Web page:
Karapanos argues that because he signed in the wrong place, the agreement was never executed. We disagree. Black’s Law Dictionary defines “execute” as “[t]o perform all necessary formalities, as to make and sign a contract.” 509 (5th ed. 1979). In addition, “it is a general rule that a signature located anywhere on a contract is sufficient to authenticate the instrument if it was placed there with the intent to do so.” Pio v. Gilliland Constr., Inc., 276 Or. 975, 560 P.2d 247, 250 (1976); see 1 Corbin on Contracts 122 § 31 (1950). Karapanos admits he intended and believed the agreement to be enforceable when he signed it. In fact, he assigned his interest under the agreement to Guardian State Bank to secure a loan. He also flew to Maryland to receive training from Boardwalk. Boardwalk similarly conducted itself as if the agreement were fully enforceable. Boardwalk gave Karapanos confidential and proprietary materials, including operation and training manuals, business plans, budgets, and equipment specifications. It was only after Karapanos began having doubts about his decision that he questioned the enforceability of the agreement. Therefore, we conclude the parties executed the agreement, and we will enforce the agreement as it is written.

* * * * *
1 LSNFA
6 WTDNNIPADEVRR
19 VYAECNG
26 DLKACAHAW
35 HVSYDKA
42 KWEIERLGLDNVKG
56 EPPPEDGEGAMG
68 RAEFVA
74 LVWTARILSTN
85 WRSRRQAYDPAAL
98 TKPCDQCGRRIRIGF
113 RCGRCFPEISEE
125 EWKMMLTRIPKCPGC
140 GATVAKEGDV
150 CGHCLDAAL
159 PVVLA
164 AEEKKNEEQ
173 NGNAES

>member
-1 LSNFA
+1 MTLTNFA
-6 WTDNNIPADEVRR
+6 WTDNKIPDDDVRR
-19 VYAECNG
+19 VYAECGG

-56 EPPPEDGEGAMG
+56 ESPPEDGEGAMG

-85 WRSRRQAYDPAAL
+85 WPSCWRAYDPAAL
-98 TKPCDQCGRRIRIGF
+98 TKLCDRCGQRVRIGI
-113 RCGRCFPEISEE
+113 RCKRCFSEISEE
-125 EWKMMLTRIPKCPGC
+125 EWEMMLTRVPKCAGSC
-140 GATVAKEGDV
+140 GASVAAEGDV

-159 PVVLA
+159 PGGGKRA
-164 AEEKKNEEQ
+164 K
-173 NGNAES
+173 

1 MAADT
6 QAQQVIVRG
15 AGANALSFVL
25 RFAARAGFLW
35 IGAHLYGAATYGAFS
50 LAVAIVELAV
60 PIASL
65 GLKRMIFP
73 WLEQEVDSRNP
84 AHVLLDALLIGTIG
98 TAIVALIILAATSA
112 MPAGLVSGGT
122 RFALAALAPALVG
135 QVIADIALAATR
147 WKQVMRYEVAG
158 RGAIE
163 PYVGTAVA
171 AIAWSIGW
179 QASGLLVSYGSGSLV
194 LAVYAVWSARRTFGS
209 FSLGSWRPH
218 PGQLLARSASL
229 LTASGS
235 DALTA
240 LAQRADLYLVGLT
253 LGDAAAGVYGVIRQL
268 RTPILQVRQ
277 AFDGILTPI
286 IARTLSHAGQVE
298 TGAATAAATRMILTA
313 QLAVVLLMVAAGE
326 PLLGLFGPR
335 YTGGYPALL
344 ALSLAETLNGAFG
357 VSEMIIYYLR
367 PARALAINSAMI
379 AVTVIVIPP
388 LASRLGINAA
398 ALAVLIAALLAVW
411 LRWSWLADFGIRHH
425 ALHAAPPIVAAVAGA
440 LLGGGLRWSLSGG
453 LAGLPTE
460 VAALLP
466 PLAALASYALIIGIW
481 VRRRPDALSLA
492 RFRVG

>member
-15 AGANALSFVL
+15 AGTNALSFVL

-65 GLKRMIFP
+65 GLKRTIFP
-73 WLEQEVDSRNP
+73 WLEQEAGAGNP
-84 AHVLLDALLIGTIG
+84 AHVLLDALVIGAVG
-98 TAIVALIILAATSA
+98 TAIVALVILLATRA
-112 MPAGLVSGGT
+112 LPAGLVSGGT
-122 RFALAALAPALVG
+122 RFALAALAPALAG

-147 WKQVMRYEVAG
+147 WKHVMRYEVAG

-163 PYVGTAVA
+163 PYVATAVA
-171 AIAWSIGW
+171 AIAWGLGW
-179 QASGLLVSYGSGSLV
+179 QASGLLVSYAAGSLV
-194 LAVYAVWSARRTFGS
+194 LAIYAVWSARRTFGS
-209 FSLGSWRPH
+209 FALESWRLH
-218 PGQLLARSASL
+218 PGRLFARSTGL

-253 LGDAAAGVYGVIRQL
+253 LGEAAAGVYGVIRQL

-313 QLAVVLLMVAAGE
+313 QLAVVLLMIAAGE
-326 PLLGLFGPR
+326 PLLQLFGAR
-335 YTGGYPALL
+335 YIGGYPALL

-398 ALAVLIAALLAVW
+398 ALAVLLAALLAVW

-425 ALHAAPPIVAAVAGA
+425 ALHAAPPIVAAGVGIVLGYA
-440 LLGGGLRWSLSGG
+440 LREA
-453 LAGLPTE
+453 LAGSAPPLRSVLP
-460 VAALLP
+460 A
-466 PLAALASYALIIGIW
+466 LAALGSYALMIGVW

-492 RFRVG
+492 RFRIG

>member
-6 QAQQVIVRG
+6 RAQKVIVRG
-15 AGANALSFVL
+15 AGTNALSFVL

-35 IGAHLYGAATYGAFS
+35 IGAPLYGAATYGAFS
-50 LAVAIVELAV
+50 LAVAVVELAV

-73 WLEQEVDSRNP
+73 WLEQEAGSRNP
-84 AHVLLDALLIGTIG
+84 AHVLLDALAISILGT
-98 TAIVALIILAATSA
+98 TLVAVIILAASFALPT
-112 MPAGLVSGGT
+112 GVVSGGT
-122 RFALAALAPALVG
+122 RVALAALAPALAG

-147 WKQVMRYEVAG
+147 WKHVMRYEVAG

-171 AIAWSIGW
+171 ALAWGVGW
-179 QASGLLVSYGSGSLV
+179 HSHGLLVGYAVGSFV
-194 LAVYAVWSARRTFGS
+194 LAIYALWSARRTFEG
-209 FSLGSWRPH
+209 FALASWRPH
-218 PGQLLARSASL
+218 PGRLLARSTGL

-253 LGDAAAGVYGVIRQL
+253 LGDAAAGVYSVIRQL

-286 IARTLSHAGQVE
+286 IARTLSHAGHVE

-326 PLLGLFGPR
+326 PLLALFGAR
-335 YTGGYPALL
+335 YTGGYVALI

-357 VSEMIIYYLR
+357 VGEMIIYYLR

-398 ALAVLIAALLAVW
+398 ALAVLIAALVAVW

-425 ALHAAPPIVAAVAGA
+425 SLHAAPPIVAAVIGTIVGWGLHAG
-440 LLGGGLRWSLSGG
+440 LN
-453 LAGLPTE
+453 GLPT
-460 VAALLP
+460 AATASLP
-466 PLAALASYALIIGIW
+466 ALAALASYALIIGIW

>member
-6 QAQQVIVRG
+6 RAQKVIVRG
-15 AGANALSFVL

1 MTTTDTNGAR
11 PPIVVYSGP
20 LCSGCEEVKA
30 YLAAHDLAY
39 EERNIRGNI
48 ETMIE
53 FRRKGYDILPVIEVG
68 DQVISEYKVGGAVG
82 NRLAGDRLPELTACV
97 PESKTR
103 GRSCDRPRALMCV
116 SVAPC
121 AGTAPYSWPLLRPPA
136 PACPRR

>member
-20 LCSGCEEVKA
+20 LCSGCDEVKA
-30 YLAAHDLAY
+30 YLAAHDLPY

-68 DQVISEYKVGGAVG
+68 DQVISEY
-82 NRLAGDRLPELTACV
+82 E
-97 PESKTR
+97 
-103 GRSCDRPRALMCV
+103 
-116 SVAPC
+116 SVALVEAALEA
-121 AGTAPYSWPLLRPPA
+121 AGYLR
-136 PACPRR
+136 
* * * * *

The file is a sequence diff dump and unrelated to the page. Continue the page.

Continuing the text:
The lawyers for our former IBM executive would doubtless distinguish Karapanos by saying that Johnson never did anything to suggest that he thought the contract was enforceable. The problem is that the way you comply with a noncompetition agreement is by … doing nothing. So lack of any indication of assent other than Johnson’s signature wouldn’t seem to prove anything.
But there’s more to Johnson’s story that the fact that he signed in the wrong place. Apparently IBM never signed the contract and returned the original to Johnson, who refused requests to sign another. So the story is murkier than it seems at first glance.